“Now you people have names. That’s because you don’t know who you are. We know who we are, so we don’t need names.”
Traveling means meeting new lands, new cultures, new people.
I’m introducing myself frequently these days and I wonder what we get out of this ritual. There’s a handshake, an exchange of names, the storage of first impressions, and now we are, supposedly, no longer strangers. Our relationship has become personal. But what do we learn from hearing a name?
An introduction is often followed by more questions. When traveling, the first question is likely “Where are you from?” and its sibling questions “Where are you going” and “How long are you staying?” are never far behind. We learn about others by probing and listening and observing. We learn by spending time with one another.
Except for a clue to a person’s origin, a name alone doesn’t tell us much. Unless we get to hear the stories behind the name. So let me introduce myself with two of mine.
I owe my first name to my mother, who wanted international names for her two children. She’s embarrassed by too much Dutchness and holds the English and the French in high esteem. This embarrassment is not unique to her. Plenty of Dutch people are proud of our well-organized land, but also perceive our small country as provincial and insignificant. Perhaps that’s why so many of us spread our wings and cross the Dutch borders frequently. I’d like to think that my name has predestined me to write in English and live in Paris and travel the world. Nomen est omen.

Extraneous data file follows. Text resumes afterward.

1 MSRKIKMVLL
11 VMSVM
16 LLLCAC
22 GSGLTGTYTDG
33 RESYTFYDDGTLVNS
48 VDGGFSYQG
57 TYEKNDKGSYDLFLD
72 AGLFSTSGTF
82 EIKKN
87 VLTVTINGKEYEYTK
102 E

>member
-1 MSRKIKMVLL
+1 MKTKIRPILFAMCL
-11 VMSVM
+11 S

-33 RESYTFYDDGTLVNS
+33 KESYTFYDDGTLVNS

My last name is my father’s name, not my husband’s. The Netherlands is known for its polders, areas of reclaimed land that lie below sea level and have been pumped dry. My name is therefore very Dutch and yet it’s also uncommon. My grandmother believes that all people with the name “Polders” are related to one another, and she may be right. Ironically, my father was the opposite of his name. He was a sailor and loved the water. The moment he tried to escape the reclaimed lands of his youth, he died. His yacht in the south of France, with which he meant to explore the Mediterranean after his retirement, remained stuck in the harbor.
I think my father would have liked this new phase in my life. Would have liked that I’m not postponing my wish to roam and am going wherever I want while I’m still healthy and relatively young. In my waking dreams, I sail with him each summer.
Photo (not mine): My father’s dream boat was a Hallberg Rassy. In whatever harbor we docked, we sought them out and admired their elegance.